Monday, 10 November 2014

Jays

When I started to blog Harry and Cathi advised me that most gardeners loved birds and that pictures of animals might attract attention. Cathi as a publisher - of self published books, both paper and ethereal - even promoted me on wildlife blogs. Her idea was that if folk came to my site they might stay to read about the plants.
Although I love animals and have an intense interest in things biological my eyes only see plants. When Rowena visits she sits by my ponds and observes animal life invisible to me. When Harry Poole used to call round every day, with eyes like a hawk, he would point out all manner of wildlife including the activities of my crested newts. Unfortunately with similar acuity he would spot blemishes on our house and the rest of our property. Fortunately he would volunteer his expertise to repair them. Oh how we  miss him and now our house is falling down! 

Proud father

Harry was the most gifted photographer I have ever met. His pictures were - and still are - available for me to use on my blog. A modest man, he forbade me to use his name. I built up a reputation of being rather good with a camera. Folk know better now! These pictures of jays have sat on my computer for over a year now. I have not had the heart to publish them and preferred to write about things I pretend to actually know.

In fact my first wildlife photographs were taken by Brenda and me! Harry was in the picture! With his afore mentioned observational skills he had seen a sparrow hawk fly into my open garage, become trapped and distressed. I forgot to mention he had animal management skills too and in no time at all he had an angry, arrogant and fearless  sparrow hawk quite still in his cupped hands. What a fluke, the light was superb. Brenda and I took turns to naively snap away! The sparrow hawk glared at us with a look of distain.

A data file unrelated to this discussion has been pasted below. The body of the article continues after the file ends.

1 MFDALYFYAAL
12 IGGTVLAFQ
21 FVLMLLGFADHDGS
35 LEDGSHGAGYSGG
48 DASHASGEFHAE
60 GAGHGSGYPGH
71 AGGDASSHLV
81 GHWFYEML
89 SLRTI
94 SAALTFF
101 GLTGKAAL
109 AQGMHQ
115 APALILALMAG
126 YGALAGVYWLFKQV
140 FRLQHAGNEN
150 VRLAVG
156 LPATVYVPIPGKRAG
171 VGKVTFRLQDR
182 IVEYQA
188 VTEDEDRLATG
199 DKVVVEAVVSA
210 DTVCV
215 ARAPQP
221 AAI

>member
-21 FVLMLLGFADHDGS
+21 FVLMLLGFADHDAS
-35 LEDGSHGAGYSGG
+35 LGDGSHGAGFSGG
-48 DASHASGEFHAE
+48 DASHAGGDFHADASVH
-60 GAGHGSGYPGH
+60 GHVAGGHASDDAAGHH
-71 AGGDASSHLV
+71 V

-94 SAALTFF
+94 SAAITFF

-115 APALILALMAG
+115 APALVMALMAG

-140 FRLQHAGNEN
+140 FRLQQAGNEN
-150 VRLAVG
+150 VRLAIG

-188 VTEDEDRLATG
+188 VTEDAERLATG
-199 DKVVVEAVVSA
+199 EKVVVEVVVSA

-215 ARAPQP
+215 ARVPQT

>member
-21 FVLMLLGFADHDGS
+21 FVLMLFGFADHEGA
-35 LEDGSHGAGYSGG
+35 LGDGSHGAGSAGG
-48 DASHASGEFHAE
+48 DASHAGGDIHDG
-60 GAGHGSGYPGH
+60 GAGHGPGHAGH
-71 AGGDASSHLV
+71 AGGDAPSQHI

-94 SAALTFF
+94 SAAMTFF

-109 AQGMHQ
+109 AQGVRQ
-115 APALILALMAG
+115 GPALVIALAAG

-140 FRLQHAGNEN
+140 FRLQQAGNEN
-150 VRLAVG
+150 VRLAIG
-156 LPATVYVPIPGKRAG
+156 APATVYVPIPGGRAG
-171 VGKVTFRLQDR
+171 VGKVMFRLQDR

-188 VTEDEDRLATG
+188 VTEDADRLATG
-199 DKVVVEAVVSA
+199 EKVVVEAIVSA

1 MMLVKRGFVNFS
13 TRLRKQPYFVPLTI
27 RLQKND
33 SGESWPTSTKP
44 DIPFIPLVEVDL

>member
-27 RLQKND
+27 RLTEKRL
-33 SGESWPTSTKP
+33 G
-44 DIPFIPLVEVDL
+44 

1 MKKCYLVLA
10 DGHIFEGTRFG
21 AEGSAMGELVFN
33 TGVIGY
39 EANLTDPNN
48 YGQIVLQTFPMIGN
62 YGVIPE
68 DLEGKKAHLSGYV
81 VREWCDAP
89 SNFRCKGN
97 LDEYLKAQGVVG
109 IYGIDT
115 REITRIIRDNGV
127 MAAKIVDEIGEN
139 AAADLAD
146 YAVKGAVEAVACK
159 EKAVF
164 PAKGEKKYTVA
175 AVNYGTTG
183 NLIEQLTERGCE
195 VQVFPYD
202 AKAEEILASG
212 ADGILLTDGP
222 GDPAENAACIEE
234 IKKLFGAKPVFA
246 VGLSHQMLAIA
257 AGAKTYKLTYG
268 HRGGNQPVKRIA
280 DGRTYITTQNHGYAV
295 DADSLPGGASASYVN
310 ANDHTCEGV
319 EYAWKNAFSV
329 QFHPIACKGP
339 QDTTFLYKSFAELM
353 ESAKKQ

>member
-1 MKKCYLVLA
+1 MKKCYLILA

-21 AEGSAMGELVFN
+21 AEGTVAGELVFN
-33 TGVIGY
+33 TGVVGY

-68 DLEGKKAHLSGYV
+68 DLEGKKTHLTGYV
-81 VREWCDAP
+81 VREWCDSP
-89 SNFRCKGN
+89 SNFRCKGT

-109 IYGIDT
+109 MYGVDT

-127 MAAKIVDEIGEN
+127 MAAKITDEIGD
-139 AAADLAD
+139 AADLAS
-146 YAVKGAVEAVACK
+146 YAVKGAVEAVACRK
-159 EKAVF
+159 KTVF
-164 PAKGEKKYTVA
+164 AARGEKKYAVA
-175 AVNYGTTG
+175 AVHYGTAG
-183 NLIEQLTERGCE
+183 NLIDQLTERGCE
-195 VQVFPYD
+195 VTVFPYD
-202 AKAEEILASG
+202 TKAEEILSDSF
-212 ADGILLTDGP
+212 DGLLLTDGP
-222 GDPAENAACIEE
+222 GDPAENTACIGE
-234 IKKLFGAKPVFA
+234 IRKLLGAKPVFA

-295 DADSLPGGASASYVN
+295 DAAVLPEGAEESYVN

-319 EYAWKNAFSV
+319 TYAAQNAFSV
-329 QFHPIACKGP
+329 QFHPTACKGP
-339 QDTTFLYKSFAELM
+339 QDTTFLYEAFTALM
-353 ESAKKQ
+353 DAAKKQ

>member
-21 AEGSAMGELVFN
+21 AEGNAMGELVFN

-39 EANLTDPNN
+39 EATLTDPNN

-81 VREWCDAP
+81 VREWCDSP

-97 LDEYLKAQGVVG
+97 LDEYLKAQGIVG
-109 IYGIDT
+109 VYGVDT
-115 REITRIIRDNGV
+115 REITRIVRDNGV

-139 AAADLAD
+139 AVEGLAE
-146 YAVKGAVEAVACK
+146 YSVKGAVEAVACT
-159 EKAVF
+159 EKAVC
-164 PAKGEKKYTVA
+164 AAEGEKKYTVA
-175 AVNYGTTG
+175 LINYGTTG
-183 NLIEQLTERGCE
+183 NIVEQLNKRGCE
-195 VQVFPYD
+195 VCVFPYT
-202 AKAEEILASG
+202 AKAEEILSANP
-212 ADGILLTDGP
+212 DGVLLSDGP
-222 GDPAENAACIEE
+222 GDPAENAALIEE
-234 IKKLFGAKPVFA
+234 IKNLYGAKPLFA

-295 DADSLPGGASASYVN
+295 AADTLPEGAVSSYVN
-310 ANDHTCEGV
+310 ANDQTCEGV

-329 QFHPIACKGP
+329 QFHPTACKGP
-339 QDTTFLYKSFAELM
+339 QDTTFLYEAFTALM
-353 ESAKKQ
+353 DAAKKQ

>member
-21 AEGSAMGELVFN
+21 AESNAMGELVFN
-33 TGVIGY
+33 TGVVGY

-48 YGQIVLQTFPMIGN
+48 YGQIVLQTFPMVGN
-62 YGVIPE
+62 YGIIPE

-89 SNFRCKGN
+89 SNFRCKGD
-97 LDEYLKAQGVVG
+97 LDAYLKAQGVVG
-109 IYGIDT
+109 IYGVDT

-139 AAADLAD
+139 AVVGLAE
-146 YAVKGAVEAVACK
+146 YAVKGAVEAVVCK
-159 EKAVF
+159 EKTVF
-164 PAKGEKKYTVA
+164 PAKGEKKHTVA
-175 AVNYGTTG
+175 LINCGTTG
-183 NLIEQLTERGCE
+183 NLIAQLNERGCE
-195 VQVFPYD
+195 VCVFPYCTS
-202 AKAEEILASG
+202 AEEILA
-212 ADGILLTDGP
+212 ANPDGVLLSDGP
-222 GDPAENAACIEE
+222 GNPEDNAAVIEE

At the end of this post I will help you to recall some of the fine pictures Harry gave me. All his pictures were taken in our own gardens.

The Eurasian Jay is widely distributed over Europe and Asia. It exists in very distinct local guises. I wonder how much hybridisation has contributed to this diversity?


Jays particularly like acorns and cache them for future occasions. I wonder what deception they use when hiding them? 

Jays have very variable cries which they use to confuse both predators and prey as well as their neighbours.

Look at those expressive eyes
Recalling Harry’s pictures


This post illustrates the fun Harry added to our lives

5 comments:

  1. Your friend Harry had a great gift Roger. We had a pair? of Jays for about a month and then they disappeared roughly a month ago, this is the first time I have ever seen them in the garden. I could always tell when they were around as they normally have a very coarse call, much more so than the other members of the Crow Family.

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    1. Thanks for your helpful comment Rick - I was beginning to think nobody was reading this post!

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    2. Probably the time of year Roger?

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    3. We will just have to chat amongst ourselves!
      I enjoyed your latest post showing your garden's Autumn colour and was interested in your comment about the hybridity of cotoneaster. I am preparing a long post on hybridity, a three parter over the Winter. Its a bit controversial. You don't have a picture of Primula kewensis I could use by any chance?
      My next post is from Peter Williams who last year did a fine article on rhododendrons.I think he will get plenty of comment!

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    4. Surely not a controversial post from you Roger? Heaven forbid! Sorry can't help with the kewensis picture, look forward to seeing the result.

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